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How Credible Is M-Theory?

  1. Nov 9, 2005 #1
    Is it a pretty good theory thats holding up or is it about to go down the drain?
  2. jcsd
  3. Nov 10, 2005 #2


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    I should point out first that there is still no theory with that name. People believe (some strongly, some not) that many string theories will eventually merge into that "M", but that is not so yet.

    Regardless of that, talking about string theories, you will listen very varied opinions on this matter (holding up versus going down the drain).
  4. Nov 10, 2005 #3
    they say string theory makes no predictions...

    ...but doesn't it predict a fundamental building block of a 1d point/loop, the vibrational signature and dimensionality of which determines the nature of particles, elements, light, mass and gravity ???

    only trouble is it can't be tested because we are eternally locked into 5 sense in 4 dimensions...
  5. Nov 11, 2005 #4


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    They mean checkable predictions. Things that could be measured at Tevatron or the next collider, LHC.
  6. Nov 11, 2005 #5
    so how does one test for extra dimensions or symmetric particles operating in quantum fields ???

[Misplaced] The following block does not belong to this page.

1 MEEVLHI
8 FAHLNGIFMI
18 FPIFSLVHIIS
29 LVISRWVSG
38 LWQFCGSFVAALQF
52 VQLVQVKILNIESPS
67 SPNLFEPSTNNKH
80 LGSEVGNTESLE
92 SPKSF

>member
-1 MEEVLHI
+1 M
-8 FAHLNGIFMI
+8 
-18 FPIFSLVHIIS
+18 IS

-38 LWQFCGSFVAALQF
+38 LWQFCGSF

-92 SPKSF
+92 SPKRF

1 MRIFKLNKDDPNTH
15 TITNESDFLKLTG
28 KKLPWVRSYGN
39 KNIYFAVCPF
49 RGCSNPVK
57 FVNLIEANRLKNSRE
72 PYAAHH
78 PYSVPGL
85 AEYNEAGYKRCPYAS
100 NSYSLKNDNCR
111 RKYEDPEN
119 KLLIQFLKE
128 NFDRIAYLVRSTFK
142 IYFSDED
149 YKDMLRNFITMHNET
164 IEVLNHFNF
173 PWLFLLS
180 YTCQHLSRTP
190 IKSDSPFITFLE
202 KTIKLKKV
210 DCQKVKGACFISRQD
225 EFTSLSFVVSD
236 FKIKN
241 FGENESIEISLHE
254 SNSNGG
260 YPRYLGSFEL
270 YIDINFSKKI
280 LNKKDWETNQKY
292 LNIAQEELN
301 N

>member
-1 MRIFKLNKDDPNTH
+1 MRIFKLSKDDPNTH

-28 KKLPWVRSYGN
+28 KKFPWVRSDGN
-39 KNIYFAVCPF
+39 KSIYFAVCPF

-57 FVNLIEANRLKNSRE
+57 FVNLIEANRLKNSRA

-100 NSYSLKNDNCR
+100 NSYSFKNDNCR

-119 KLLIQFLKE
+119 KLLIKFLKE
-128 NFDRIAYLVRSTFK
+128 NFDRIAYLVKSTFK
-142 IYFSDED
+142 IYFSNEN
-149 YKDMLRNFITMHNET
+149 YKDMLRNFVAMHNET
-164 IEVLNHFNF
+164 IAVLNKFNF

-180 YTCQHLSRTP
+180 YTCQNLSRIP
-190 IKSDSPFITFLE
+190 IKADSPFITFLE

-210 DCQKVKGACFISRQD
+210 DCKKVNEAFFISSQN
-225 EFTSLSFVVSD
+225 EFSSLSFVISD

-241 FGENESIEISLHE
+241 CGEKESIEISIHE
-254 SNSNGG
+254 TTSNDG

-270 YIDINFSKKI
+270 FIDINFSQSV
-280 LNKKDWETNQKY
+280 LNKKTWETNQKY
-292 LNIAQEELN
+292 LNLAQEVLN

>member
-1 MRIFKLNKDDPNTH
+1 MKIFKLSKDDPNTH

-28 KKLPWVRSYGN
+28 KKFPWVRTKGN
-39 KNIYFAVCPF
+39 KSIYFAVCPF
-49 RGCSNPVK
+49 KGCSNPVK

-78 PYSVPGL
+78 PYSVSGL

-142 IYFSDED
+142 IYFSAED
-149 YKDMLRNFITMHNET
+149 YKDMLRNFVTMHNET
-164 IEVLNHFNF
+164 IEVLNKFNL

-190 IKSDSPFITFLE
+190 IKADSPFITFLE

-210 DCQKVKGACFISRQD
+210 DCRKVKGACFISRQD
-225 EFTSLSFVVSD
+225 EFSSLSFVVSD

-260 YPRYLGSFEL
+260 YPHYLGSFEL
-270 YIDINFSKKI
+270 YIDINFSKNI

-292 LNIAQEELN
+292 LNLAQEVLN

Isn't strings extra dimensionality the equivalent of unseen fields operating wavelike within 4d spacetime which particles couple to and gain mass/gravity ???

    is the search then is for the mechanism or is that what the LHC is supposed to replicate ???
  7. Nov 12, 2005 #6


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    One way to search for extra dimensions (if they're very small) is to check if the force of gravity per distance is differant on very small scales than what it is on very large scales. Some people think that the reason that gravity is so weak over large macroscopic (and sofar microscopic) distances is that some of it goes to the other dimensions while what's left is very weak.
  8. Nov 12, 2005 #7


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    It does not predict the 1d loop; it starts from there.

    But it does not make a clear, unique prediction of the output of an experiment.
  9. Nov 12, 2005 #8
    you mean like some models don't predict a singularity, it just starts from there...

    ...isn't the proof for string in the maths and that is fundamentally sound, i mean isn't eveything maths based and as long as that stacks up then it's sweet ???

    I don't get why it has to make a clear and unique prediction of the output of an experiment ???

    ...and just cos it doesn't people want to bin it in favour of what ???

    surely there has to be some sort of fundamental minimum scale particle that operates string like in 4d ???

    so perhaps a rose by another name...
  10. Nov 13, 2005 #9


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    The one great thing that String physics has going for it is the sweet math. It is impressive, but then the mathematicians have gobs of sweet math, and that isn't physics. The point is that if the only things you can say about the universe are things that can't possibly be checked, then what good is your theory? Is it only an art form, to be admired without doing anything?